A crash course on social media platforms:Facebook is where you find people you went to high school with who now own pretend farms.
Instagram is all the people you avoid at parties posting pictures of their breakfast.
Twitter is just people you don’t know making pithy comments about serious subjects they know nothing about.
Pinterest is where morbidly obese cat ladies pin pictures of what Katniss would wear.
Tumblr is micro-blogging + gay porn for tweens.
And Vine is always just sx seconds of extreme torture.
Haterz gonna hate, of course, but the worst of the worst are YouTube commenters and Redditors. You have been warned.
Stay away from Beliebers, Little Monsters, and Directioners. They make holocaust deniers seem well-reasoned. And they will cut a bitch if you cross them.

Breaking Bad. You need to Netflix that shit NOW. (Also on your to-do list: Get Netflix.)
Movies. I was thinking of starting a #MoviesMichaelNeedstoSee on Twitter, because I can’t possibly list 18 years worth of important, life-altering movies off the top of my head, but here’s where to start: Donnie Darko, Bully, Gummo, Mysterious Skin, Blair Witch, Election, Jaw Breaker, Y Tu Mama Tambien, Apt Pupil, Hedwig, Spring Breakers, Funny Games, Happiness, The Rules of Attraction, American Psycho, Boys Don’t Cry, Velvet Goldmine, Fight Club, Bad Santa, Scream, The Ice Storm, Boogie Nights, Igby Goes Down, Rushmore, Die Mommy Die, Last Days of Disco, AI, Lost Highway, 28 Days Later, Pan’s Labyrinth, District 9, Capturing the Friedmans… and on.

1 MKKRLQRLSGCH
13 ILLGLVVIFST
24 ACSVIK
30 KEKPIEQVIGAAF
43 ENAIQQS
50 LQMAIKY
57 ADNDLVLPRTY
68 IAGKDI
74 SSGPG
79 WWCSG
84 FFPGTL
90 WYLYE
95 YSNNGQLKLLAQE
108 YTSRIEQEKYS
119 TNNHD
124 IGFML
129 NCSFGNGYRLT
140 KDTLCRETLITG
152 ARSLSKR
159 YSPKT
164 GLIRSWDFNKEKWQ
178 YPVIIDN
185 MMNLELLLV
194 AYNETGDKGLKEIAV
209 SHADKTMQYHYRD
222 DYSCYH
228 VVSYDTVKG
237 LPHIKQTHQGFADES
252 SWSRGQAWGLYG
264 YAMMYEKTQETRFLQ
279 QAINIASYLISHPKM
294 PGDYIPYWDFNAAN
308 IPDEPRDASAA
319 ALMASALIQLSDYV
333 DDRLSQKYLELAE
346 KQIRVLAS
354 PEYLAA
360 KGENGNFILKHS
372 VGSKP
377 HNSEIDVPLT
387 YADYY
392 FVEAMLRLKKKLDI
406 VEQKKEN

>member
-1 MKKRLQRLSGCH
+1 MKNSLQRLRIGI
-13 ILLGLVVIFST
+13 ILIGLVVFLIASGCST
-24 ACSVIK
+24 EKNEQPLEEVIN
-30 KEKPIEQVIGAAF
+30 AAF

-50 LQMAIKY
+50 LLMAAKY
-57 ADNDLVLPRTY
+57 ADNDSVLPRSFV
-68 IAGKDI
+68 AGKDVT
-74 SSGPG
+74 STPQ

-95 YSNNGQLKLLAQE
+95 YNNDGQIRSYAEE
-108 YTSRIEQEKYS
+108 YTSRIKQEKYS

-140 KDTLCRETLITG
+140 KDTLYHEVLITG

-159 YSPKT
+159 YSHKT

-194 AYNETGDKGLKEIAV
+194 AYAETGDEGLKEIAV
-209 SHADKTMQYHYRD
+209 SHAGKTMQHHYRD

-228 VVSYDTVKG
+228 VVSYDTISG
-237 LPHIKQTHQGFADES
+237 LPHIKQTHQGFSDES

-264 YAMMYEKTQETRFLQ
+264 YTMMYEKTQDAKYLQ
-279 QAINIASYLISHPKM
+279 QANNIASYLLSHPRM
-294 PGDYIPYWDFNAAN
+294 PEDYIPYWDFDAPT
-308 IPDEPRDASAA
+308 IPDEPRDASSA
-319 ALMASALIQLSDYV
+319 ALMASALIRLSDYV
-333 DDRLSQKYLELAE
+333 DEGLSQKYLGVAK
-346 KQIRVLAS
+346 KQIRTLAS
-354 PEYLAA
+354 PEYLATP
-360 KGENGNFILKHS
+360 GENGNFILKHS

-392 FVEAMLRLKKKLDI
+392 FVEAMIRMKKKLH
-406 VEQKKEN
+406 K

Funny side note: Drug dealers almost always have Party Monster on. Or Kill Bill Volume 2. Literally WITHOUT FAIL. Every drug dealer’s apartment you will ever go to (and I’m not advising you to got to any… but) there they are. There YOU are. On a loop.
Drugs. Omg, there are so many new drugs that I’m advising you not to do. You can’t, of course, because you’re on A SPIRITUALLY ENLIGHTENED PATH now – planting trees in Angel’s name and building homes for orphans and whatnot. The last thing we need is for you to chew off some hobo’s face while high on bath salts. But there’s a WORLD of new synthetic drugs you should AT LEAST be aware of: K2, Salvio, Meow Meow…OH. There is ONE drug that you really OUGHT TO TRY. You’ll just love it, I know it.NO SIDE EFFECTS. And NO ONE WILL EVER KNOW you’ve done it.It’s called krocodil.